It was a terrible drawing, I knew, but it was not a conceptual schema of an arm and shoulder. It was some recognizable rendering of the pattern of light in front of me. Jacob came over and said, “Yeah, that’s got some of the shape. I would argue that you could erase here just slightly.” It was, as I say, a terrible drawing—the core was way too wide, so that I had given Nate a Herculean expanse of torso, way out of proportion to the arms—but the relation between arm and shoulder was almost human, almost recognizably true. It was the best thing I had ever drawn, and I realized that I hadn’t drawn it as I had imagined, God’s hand finally resting on mine to steal a true contour from the world. No, I had made it up out of small, stale parts and constant reapplications of energy and observation, back and forth. I stood back. The good bit was about two and a half inches long, and no good at all by any standard. But it was a stab at a shape seen, at a pattern of incoming light and shade that made a shape. I was drawing.
In truth, the rhythm of fragment and frustration, of erasure and error and slow emergence of form, was familiar. I’d hoped the drawing would be an experience of resistance and sudden yielding, like the first time you make love, where first it’s strange and then it’s great, and afterward always the same. Instead, drawing turned out to be like every other skill you acquire: skating, sauce-making, guitar playing. Ugly bits slowly built up, discouragingly not at all like what you want, until it is. You learn, laboriously, the thumping octave bass with the chord two octaves above, and suddenly you are playing “Martha My Dear” and then you have it and you play along with the record and are half sad and half happy: that’s all the magic of it? The bad news, I was finding out, was that drawing was just like everything else you learned to do. The good news was that drawing was like everything else, and even I could learn to do it.
There was one missing piece left to discover, though. One Friday I went to the studio to draw, and there was a naked woman there. We had been drawing Nate, and Nate was fine—but Anna was gorgeous, red-headed and voluptuous, and I swallowed hard as I set out to stare at her and find a frog or a snooty butler or a newly independent African nation in the burrows and hollows of her body.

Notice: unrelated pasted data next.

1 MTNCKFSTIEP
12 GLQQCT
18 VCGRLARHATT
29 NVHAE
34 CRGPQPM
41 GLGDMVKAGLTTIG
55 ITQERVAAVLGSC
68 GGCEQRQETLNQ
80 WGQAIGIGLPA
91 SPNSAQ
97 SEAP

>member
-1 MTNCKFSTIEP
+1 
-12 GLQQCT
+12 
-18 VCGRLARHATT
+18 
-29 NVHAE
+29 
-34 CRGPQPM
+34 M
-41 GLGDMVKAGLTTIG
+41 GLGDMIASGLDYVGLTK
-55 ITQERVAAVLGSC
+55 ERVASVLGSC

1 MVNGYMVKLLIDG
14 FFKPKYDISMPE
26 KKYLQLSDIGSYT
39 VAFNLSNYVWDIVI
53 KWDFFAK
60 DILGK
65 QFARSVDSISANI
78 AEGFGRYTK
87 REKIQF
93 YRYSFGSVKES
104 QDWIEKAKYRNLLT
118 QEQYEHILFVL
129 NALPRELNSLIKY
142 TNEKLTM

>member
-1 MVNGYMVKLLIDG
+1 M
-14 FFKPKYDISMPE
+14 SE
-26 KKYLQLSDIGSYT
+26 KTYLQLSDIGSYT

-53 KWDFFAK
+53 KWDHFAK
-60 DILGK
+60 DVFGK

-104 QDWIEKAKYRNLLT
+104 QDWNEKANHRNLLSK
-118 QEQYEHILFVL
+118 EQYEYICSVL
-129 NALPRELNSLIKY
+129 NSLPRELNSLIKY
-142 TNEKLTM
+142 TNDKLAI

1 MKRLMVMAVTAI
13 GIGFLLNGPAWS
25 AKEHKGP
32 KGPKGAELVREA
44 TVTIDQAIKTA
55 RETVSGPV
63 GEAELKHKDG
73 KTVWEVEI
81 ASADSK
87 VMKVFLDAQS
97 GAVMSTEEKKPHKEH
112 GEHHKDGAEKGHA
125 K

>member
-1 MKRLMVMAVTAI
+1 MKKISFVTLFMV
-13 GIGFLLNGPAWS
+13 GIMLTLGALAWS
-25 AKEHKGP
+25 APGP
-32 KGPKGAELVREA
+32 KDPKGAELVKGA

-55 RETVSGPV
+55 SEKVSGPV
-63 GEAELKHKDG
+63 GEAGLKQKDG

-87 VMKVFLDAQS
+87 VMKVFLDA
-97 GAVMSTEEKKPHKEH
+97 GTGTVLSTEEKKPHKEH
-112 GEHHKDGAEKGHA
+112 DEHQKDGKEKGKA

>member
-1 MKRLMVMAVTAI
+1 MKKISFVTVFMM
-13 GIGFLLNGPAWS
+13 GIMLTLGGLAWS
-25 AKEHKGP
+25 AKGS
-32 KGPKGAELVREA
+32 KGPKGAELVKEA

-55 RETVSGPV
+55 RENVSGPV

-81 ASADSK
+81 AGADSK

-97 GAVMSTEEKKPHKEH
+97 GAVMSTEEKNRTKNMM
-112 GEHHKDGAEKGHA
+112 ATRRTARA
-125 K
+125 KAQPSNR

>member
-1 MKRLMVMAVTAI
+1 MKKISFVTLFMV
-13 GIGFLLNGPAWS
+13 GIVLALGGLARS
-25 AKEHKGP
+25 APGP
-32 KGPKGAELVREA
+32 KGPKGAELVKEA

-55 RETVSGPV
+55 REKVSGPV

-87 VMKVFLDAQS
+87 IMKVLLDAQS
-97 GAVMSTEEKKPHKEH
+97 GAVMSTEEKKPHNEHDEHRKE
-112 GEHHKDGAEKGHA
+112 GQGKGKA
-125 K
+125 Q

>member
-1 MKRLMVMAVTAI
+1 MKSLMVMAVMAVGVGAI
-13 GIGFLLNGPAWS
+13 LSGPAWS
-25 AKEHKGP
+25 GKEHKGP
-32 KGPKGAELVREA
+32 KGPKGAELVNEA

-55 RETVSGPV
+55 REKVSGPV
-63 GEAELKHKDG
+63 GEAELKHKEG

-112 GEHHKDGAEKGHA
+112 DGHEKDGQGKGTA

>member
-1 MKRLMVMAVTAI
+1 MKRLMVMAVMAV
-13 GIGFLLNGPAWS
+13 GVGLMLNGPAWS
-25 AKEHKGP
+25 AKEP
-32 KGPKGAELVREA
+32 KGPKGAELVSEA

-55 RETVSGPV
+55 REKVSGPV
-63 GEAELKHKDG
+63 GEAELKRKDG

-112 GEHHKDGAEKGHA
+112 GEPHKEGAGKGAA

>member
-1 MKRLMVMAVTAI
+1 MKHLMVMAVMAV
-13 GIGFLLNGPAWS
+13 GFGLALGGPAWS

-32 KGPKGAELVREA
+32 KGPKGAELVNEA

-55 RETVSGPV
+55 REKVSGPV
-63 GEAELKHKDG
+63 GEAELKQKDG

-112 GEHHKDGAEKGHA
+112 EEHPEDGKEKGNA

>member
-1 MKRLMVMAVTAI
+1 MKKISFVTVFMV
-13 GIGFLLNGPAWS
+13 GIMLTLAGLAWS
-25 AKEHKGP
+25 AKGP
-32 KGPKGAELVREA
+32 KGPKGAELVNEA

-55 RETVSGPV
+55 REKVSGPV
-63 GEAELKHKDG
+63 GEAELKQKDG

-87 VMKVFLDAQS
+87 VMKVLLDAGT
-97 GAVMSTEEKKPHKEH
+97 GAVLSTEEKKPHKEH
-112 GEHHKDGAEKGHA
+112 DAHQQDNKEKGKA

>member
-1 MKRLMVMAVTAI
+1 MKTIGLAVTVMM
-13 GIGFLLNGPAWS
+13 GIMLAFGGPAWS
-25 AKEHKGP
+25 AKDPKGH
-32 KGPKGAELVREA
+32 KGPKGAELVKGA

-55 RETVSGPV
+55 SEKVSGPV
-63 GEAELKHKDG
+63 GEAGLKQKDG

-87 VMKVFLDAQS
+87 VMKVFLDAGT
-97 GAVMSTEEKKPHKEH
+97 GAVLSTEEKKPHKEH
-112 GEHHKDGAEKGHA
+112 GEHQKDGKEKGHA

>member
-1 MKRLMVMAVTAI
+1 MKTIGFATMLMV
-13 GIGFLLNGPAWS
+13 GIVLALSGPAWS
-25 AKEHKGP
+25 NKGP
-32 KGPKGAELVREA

“Hi,” she said when I came in. She looked bored beyond words, though she chewed gum with a thoughtful, rhythmic grace. I had just come back from a parent-teacher conference, and Jacob and I talked briefly about fifth-grade curriculums.
“Our kids go to the same school,” I called out to Anna, who was posing under the hot spotlight. She moved her red hair away from her face, and readjusted her torso.
“Yeah, so I gather,” she said. She had an old-fashioned, Seventh Avenue accent.
I stared between her breasts innocently, virtuously—and found, at last, a spaniel on its back, its paws in the air. (My kids had just got a dog.) I began to touch and erase and touch again, and Anna’s body took shape under my pencil. Jacob came over and corrected my drawing. I had mismeasured the proportions between breast and pubis. “Measurement is so essential,” he said. He explained that we always make heads and hands oversized, and fill in the middle, as though the places of maximum sensory attention naturally demand the most attention. But I still couldn’t get the proportions of Anna’s torso right. So, as Jacob had taught me, I held my hands up in a small square to adjust the “sight-size”—making both the thing seen and the thing drawn fit into the same square—and then, in frustration, held a thumb out and squinted with one eye so that I could have an easier measure of the distance, as I saw it. Hands in small square, thumb out, and squinting—my God, I was acting like every artist in every silent movie I had ever seen!
Jacob came over and looked at my nude. “You’ve got this too far down.” He pointed to the light-gray haze I meant for her pubic triangle. It should have been much higher up. I erased and began to adjust. “You’ve centered it, because in your symbol set that’s where it belongs. Look again.” I moved the little triangular schema up and over.
“Her nipples, you’ve got them centered, too,” Jacob said. “They are at angles akimbo to each other. Look at the angle. Tell time.” I pushed one nipple a smidge off center, and left the other one alone, and then made the pubic triangle more like the bicycle-seat shape it really was. Suddenly, she was alive—right there on the page! I had a flick of desire for a mark I had just made on a page with a pencil. Appetite drives drawing; that’s what makes sure that there is no such thing as abstract art. I stepped back. It was not just closer to the truth but sexy, real, my own paltry Galatea.